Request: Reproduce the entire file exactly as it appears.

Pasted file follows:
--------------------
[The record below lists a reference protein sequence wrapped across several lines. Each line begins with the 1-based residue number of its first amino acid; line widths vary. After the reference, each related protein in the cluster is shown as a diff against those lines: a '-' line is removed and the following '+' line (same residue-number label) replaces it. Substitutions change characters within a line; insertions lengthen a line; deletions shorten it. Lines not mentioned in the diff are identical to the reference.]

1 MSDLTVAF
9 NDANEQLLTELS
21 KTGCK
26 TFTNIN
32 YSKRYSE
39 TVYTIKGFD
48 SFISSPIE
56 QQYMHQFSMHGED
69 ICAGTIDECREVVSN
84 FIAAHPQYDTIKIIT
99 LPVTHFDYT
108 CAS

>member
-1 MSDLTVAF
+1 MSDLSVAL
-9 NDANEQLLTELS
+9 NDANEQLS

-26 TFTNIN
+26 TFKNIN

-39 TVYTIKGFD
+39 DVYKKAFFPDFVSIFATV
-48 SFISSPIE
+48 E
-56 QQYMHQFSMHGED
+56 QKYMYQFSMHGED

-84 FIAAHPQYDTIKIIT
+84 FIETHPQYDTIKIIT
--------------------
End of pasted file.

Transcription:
[The record below lists a reference protein sequence wrapped across several lines. Each line begins with the 1-based residue number of its first amino acid; line widths vary. After the reference, each related protein in the cluster is shown as a diff against those lines: a '-' line is removed and the following '+' line (same residue-number label) replaces it. Substitutions change characters within a line; insertions lengthen a line; deletions shorten it. Lines not mentioned in the diff are identical to the reference.]

1 MSDLTVAF
9 NDANEQLLTELS
21 KTGCK
26 TFTNIN
32 YSKRYSE
39 TVYTIKGFD
48 SFISSPIE
56 QQYMHQFSMHGED
69 ICAGTIDECREVVSN
84 FIAAHPQYDTIKIIT
99 LPVTHFDYT
108 CAS

>member
-1 MSDLTVAF
+1 MSDLSVAL
-9 NDANEQLLTELS
+9 NDANEQLS

-26 TFTNIN
+26 TFKNIN

-39 TVYTIKGFD
+39 DVYKKAFFPDFVSIFATV
-48 SFISSPIE
+48 E
-56 QQYMHQFSMHGED
+56 QKYMYQFSMHGED

-84 FIAAHPQYDTIKIIT
+84 FIETHPQYDTIKIIT